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Showdown imminent: Frist says Senate will tackle issue of judicial filibusters this week

WASHINGTON (BP)–In a move long anticipated by conservatives, Senate Republican leaders will bring two judicial nominees to the floor this week, likely triggering a showdown over judicial filibusters, Majority Leader Bill Frist said in a statement May 13.

“Members must decide if their legacy to the Senate is to eliminate the filibuster’s barrier to the Constitutional responsibility of all Senators to advise and consent with fair, up or down votes,” the statement read.

Frist said the Senate will first complete action on the highway bill, which has been debated on the floor for several days. A vote on that is expected to take place early this week, after which Frist says he will bring to the floor the nominations of two of President Bush’s appeals court nominees — Priscilla Owen and Janice Rogers Brown — who were filibustered during the last session.

Even though both have the votes for confirmation, Democrats have filibustered them, saying they are outside the judicial mainstream. Republicans say judicial filibusters are unconstitutional.

Abortion rights and homosexual activist groups have led the opposition to Bush’s nominees. It takes 60 of the Senate’s 100 votes to overcome a filibuster. Confirmation requires only a simple majority.

Frist said if the nominations are again filibustered, he will begin a procedural process whereby the filibuster on judicial nominees would be eliminated by a simple majority vote — in essence a change in the rules. Specifically, Frist said he “will seek a ruling from the Presiding Officer regarding the appropriate length of time for debate on such nominees.”

After the ruling — which is expected to be a recommendation that judicial nominees cannot be filibustered — Frist said he “will ensure that every Senator has the opportunity to decide whether to restore the 214-year practice of fair up or down votes on judicial nominees; or, to enshrine a new veto by filibuster that both denies all Senators the opportunity to advise and consent and fundamentally disturbs the separation of powers between the branches.”

Democrats have filibustered nearly one-fifth of Bush’s appeals court nominees. Republicans say it’s the only time in Senate history that judicial nominees with majority support have been prevented from receiving an up-or-down vote. They note that even Robert Bork and Clarence Thomas — two controversial nominees from the late 1980s and early 1990s — were not filibustered.

A rule change could impact the court for years to come, making it easier to confirm Bush’s more conservative nominees. A change in the makeup of the Supreme Court could impact such social issues as abortion, religious freedom and “gay marriage.” Conservatives see a chance to roll back decades of liberal rulings if enough conservative judges are placed on the federal courts, and in particular the Supreme Court.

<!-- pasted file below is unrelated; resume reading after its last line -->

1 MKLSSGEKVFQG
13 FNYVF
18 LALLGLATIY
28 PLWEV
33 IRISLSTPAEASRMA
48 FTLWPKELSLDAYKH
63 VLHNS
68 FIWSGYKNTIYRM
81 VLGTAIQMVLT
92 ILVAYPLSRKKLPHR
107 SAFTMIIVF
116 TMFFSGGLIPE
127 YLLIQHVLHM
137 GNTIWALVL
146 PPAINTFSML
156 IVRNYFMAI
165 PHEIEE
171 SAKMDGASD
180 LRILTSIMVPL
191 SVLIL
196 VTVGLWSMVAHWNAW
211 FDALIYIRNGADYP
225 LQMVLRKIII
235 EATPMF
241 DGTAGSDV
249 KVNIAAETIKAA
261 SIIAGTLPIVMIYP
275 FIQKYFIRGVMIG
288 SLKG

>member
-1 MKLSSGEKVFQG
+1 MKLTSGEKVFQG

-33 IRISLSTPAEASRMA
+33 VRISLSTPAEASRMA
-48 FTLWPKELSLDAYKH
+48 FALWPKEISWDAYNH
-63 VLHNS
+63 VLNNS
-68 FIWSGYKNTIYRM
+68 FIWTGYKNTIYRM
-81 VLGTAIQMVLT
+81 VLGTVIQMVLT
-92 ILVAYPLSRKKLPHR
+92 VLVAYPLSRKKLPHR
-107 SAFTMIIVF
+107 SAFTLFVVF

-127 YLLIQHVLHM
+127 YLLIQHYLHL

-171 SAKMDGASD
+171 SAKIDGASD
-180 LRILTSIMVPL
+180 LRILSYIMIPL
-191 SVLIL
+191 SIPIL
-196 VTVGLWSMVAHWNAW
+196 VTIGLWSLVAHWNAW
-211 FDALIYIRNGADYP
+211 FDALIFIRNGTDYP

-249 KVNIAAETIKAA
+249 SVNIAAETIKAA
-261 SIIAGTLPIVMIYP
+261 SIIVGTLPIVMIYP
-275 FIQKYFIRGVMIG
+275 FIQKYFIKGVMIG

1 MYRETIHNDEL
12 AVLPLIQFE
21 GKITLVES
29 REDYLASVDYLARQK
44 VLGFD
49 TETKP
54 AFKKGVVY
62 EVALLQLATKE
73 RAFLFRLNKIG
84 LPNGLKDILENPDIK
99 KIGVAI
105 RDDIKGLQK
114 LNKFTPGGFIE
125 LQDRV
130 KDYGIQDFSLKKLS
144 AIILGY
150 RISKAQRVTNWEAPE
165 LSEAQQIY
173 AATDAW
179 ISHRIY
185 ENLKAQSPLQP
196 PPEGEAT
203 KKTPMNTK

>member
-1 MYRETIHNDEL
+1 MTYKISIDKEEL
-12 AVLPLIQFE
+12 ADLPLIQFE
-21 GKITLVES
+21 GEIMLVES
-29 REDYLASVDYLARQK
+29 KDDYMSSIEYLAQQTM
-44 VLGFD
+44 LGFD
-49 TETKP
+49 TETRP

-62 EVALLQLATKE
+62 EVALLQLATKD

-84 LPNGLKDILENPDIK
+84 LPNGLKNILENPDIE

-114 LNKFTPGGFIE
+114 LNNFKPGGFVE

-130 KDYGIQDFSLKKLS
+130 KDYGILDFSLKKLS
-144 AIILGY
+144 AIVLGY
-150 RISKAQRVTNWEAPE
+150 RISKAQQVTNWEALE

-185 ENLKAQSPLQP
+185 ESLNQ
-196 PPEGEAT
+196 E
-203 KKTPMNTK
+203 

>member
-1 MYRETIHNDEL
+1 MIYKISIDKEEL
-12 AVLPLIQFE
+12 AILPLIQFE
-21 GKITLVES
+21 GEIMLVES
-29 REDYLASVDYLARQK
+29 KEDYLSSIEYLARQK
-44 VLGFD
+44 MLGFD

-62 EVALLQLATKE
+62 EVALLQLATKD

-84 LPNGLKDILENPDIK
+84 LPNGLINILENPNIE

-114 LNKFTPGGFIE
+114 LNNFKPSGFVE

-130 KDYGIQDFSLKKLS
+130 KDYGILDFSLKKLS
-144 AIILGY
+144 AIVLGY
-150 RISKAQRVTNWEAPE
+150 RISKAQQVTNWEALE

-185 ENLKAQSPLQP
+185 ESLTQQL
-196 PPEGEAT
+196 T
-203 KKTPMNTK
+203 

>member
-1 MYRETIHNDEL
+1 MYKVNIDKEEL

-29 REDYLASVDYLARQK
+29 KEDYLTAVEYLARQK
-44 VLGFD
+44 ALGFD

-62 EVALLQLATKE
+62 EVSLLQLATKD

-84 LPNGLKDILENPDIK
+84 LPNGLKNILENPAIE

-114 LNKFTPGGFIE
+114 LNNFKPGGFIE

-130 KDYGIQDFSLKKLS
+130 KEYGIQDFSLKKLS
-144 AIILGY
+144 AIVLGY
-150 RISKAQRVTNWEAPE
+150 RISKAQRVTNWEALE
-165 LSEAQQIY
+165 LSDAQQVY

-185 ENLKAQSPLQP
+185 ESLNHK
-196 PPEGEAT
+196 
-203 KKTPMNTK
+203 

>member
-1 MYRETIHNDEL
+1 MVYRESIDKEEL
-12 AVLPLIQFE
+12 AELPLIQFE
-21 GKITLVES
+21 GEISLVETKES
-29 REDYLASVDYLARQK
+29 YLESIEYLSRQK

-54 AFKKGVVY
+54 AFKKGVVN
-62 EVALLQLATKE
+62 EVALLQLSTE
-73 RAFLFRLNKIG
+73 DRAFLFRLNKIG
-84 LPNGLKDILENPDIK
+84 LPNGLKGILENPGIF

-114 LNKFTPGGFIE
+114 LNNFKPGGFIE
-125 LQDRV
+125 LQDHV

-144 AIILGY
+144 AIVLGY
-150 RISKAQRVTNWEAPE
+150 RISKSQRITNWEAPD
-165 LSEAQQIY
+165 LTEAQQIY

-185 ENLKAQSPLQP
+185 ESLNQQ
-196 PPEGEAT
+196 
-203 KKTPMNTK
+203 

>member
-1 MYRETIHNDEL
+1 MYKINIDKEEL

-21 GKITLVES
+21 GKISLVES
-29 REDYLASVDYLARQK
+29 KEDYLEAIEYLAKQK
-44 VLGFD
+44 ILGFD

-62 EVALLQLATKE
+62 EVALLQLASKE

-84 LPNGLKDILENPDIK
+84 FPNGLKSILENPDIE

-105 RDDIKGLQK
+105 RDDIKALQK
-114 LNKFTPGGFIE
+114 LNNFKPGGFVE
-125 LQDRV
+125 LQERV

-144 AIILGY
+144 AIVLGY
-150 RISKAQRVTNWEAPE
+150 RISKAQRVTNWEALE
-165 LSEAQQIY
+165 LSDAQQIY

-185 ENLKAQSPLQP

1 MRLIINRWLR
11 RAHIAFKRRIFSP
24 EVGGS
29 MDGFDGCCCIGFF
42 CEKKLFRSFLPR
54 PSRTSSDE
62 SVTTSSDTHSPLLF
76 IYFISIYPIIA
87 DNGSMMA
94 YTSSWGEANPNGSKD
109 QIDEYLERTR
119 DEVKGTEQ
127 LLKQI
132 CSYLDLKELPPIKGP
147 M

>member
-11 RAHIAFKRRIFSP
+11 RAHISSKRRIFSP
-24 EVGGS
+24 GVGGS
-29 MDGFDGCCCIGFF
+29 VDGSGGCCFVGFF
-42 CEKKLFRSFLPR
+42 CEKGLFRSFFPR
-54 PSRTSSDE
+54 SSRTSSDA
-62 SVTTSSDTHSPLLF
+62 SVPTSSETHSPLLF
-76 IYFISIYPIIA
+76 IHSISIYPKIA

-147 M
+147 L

Social conservatives, including Southern Baptist leaders, support the rule change.

“The Democratic minority has blocked nearly 20 percent of the president’s nominees to the appellate courts, and many of these nominees have been criticized for their pro-life rulings and their pro-life views,” Richard Land, president of the Southern Baptist Ethics & Religious Liberty Commission, previously told Baptist Press.

“Let’s be clear about this. The filibuster is not in the Constitution. It is a Senate rule,” he said. “Senators have a right to advise and then vote either for or against a particular nominee. They do not have a constitutional right to keep the Senate from voting. We are saying it is well past time for the filibustering of judicial nominees to stop.”

Frist said the issue has been delayed long enough.

“It is time for 100 Senators to decide the issue of fair up or down votes for judicial nominees after over two years of unprecedented obstructionism,” he said. “The Minority has made public threats that much of the Senate’s work will be shut down. Such threats are unfortunate.

“… If Senators believe a nominee is qualified, they should have the opportunity to vote for her. If they believe she is unqualified, they should have the opportunity to vote against her.”

It is not clear whether Frist has the votes to pass the rule change. Republicans have 55 seats and could afford to lose five of them, whereby Vice President Richard Cheney would break the tie.

Already, three Republicans have said they oppose the rule change — Lincoln Chafee (R.I.), John McCain (Ariz.) and Olympia Snow (Maine).

The known undecided Republicans are Susan Collins (Maine), Arlen Specter (Pa.), Chuck Hagel (Neb.) and John Warner (Va.).

Pro-family leaders have called on citizens to call their senators at the Capitol switchboard, (202) 224-3121, and ask them to vote for a rule change to end filibusters.
Frist’s full statement can be read online at http://frist.senate.gov/index.cfm?FuseAction=PressReleases.Detail&PressRelease_id=1937.

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